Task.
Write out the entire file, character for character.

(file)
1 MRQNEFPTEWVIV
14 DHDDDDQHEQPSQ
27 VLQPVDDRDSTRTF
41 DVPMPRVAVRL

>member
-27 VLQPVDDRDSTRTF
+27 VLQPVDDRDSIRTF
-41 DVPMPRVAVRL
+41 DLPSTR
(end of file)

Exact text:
1 MRQNEFPTEWVIV
14 DHDDDDQHEQPSQ
27 VLQPVDDRDSTRTF
41 DVPMPRVAVRL

>member
-27 VLQPVDDRDSTRTF
+27 VLQPVDDRDSIRTF
-41 DVPMPRVAVRL
+41 DLPSTR